You must be meticulous with your hiring practices to ensure you’re bringing the correct people onboard. Reject candidates that do not parallel your customer-centric model. Instill in your new hires the magnitude of your business philosophy.

Don’t Overcomplicate and Trust in Feedback: There are occasions when business owners actually diminish their customers’ experience in an attempt to overcomplicate their service practices. A prime example of this occurred at a local grocery store during their first year in business. Customers would often leave their carts throughout the parking lot. The owners and staff did not have return racks for carts because they did not want to convey an obligation for their customers to return them to the store—they wanted them to leave them in the lot for the employees’ to collect. While a nice sentiment in theory, in practice they were creating a parking lot situation full of obstacles and potential damage to their customers’ vehicles.

After receiving feedback throughout the year, they decided to install permanent return racks in the parking lot, and while it requires a bit more effort on the part of their customers, they no longer have to navigate a minefield of carts or risk damage when they come to shop.

Considering any and all feedback is a paramount component to running a thriving business. Your experience-audit will assist in determining their validity, but you should always take heed to what your customers are saying. Your customer service practices should be organic and seamless and never overcomplicate their shopping experience.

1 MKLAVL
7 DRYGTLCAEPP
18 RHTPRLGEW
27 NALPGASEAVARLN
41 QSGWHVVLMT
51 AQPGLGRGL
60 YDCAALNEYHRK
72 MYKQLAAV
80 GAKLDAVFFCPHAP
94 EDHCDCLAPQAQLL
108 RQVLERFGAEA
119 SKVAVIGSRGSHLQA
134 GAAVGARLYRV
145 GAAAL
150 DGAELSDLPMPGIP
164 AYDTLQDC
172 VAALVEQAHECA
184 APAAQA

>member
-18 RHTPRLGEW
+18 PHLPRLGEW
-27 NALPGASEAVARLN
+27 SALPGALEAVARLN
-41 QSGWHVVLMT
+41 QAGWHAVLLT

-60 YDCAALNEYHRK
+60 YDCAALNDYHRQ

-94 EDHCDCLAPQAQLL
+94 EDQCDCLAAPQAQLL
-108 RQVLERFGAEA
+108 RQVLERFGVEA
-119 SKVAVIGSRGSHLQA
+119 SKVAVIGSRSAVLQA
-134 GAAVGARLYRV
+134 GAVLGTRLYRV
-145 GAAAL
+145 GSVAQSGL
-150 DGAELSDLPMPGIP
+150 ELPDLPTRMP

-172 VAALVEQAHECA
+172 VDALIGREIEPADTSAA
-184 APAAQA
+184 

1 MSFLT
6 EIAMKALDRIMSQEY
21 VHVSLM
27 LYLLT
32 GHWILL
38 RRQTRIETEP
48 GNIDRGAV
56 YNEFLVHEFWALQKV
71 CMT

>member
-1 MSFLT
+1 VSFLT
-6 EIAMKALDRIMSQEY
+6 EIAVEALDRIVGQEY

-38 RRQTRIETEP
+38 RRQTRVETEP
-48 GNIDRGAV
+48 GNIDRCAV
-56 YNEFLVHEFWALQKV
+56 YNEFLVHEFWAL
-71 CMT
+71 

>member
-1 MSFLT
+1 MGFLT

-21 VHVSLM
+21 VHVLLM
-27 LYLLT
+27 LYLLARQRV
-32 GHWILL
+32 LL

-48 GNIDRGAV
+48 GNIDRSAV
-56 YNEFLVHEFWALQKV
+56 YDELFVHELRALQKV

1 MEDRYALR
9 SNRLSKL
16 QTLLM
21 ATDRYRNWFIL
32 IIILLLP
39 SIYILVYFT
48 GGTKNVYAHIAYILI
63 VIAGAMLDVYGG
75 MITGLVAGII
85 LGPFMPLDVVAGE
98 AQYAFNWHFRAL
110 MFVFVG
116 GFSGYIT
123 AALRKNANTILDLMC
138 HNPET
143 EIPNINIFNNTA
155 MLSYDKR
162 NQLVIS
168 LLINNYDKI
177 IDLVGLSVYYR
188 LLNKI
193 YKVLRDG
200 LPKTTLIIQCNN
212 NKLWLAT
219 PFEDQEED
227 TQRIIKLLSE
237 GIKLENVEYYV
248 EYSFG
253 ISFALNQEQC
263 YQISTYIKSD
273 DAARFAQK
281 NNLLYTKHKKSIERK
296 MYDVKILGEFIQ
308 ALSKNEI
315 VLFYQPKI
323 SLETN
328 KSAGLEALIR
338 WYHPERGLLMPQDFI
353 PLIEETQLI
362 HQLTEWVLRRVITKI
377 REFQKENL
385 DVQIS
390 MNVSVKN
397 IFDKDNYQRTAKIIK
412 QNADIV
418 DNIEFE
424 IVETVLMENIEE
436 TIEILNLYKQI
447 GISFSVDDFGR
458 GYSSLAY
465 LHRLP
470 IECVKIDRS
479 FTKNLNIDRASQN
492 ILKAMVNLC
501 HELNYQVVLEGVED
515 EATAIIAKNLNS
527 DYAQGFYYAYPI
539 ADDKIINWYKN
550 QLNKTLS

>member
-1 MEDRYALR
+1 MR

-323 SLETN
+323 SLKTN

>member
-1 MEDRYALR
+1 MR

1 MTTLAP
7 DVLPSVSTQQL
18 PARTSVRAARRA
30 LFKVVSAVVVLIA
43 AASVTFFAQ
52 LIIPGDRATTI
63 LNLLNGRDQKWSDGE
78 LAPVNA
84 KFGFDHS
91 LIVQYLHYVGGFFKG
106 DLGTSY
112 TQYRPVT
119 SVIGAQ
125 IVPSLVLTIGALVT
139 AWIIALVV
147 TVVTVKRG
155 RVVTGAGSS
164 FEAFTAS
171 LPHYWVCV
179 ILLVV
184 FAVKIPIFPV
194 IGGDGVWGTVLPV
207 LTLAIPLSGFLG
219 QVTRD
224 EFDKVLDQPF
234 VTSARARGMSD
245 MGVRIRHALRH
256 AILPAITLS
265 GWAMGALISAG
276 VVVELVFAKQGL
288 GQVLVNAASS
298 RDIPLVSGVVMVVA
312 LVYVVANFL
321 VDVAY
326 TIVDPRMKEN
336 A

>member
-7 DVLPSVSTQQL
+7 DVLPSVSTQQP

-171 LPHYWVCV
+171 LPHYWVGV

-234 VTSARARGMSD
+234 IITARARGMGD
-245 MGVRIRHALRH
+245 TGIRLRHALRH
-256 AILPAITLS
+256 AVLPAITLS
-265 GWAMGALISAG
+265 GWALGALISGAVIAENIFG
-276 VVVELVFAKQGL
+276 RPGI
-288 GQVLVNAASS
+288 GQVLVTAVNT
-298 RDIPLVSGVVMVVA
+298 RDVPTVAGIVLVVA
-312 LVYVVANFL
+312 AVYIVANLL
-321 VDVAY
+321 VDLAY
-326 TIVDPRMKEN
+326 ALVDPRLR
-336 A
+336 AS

The Product and Service Parallel: If the product you sell or the service you provide does not live up to your customer service, than your patrons will not return. All of the perks of choosing your business over your competition go out the window when what you offer fails to live up to expectations.

There must be a direct parallel between the way you treat your customers and what you provide them—if you don’t, your base will begin to dwindle. They may head to the shop down the road that doesn’t nail the customer service aspect, but they always receive the service or product they expect once they leave.

Shopping or conducting business should not feel like a chore best avoided: it should be an enjoyable experience, one that your customers desire to repeat. A customer-centric culture defines you, and will carve out your share in the market as the place to go—and put you ahead of the competition.

Tron Jordheim is the CMO of StorageMart, one of the world’s largest privately held self-storage companies with locations across the U.S. and Canada. He has helped lead the company to double-digit revenue growth for the last four years by embracing digital marketing and call center support. Jordheim has consulted for companies and spoken at trade events in the U.S., Canada, the U.K., Spain and Mexico. Prior to StorageMart, Jordheim managed one of Culligan Water’s top U.S. bottled water franchises. With 40+ years of experience in sales, marketing and training, he continues to be sought after as a public speaker, sales trainer and consultant. For more information, visit www.tronjordheim.com.

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About editor

Wordsmith Peter DeHaan shares his passion for life and faith through words. Peter DeHaan’s website (www.peterdehaan.com) contains information and links to his blogs, newsletter, and social media pages. Peter DeHaan is the president of Peter DeHaan Publishing, Inc., (www.peterdehaanpublishing.com) the publisher and editor of Connections Magazine and AnswerStat, and editor of Article Weekly.